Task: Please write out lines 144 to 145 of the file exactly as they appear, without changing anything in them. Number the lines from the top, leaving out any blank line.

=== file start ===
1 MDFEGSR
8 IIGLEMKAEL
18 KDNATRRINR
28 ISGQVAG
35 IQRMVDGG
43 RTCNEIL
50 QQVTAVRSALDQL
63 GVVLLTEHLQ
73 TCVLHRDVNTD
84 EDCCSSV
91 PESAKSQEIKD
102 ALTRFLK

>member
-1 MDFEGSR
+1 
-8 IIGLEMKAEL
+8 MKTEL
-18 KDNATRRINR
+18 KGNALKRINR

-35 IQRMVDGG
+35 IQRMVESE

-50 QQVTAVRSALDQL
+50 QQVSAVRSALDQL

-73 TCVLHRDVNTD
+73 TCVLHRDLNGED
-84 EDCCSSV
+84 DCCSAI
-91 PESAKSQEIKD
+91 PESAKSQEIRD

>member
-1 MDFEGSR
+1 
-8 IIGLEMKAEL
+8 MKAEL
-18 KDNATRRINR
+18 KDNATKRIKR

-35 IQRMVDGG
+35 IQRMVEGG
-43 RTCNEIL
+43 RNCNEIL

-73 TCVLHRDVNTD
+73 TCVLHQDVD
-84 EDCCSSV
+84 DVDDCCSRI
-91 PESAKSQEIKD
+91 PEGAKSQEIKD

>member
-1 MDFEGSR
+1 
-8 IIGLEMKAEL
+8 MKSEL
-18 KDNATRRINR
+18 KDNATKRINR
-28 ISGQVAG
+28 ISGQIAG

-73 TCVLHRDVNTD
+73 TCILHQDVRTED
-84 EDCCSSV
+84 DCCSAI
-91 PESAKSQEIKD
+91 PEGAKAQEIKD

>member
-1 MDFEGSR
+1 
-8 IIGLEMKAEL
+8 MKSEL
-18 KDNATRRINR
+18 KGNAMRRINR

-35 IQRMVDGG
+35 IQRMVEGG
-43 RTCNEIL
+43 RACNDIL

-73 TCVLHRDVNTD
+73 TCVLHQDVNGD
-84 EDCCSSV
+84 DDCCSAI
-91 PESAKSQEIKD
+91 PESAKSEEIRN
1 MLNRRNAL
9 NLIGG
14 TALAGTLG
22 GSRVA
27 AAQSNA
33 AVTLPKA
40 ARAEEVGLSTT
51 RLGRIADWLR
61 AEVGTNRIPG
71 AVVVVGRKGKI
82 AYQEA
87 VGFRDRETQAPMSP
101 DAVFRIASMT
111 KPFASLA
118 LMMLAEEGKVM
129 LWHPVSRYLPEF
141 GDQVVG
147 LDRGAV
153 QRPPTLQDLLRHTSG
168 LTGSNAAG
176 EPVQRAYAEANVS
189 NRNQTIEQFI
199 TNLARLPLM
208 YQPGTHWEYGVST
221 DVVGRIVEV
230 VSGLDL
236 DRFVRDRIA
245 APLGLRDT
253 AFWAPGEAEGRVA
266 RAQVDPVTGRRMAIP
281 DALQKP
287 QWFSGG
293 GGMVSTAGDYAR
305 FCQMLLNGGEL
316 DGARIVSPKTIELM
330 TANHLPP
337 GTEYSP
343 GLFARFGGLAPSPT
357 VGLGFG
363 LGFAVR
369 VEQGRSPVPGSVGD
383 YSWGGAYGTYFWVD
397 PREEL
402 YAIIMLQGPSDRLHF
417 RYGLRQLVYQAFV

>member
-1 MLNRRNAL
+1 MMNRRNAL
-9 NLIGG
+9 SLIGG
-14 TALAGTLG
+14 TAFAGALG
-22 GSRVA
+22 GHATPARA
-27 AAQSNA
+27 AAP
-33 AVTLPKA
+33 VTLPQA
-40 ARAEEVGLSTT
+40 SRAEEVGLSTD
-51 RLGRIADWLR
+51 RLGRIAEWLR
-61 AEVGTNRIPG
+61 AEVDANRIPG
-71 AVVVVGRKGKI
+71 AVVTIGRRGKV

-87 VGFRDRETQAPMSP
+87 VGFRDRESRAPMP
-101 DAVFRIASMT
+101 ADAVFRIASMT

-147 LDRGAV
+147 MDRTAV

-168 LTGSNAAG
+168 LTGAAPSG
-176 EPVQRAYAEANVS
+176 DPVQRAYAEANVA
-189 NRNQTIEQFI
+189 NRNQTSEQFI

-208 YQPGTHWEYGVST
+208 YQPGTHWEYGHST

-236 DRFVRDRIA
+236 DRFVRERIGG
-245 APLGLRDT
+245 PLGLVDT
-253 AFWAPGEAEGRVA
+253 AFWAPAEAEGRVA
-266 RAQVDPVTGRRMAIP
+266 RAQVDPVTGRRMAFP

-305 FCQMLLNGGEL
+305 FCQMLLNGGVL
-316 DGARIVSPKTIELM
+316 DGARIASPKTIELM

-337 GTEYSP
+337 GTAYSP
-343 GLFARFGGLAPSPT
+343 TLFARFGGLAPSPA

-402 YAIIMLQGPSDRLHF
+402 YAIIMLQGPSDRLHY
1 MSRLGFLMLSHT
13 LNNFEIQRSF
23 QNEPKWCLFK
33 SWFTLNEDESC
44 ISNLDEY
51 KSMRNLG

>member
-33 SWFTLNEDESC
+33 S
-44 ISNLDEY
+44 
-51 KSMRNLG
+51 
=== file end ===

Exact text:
+71 AVVTIGRRGKV

-87 VGFRDRETQAPMSP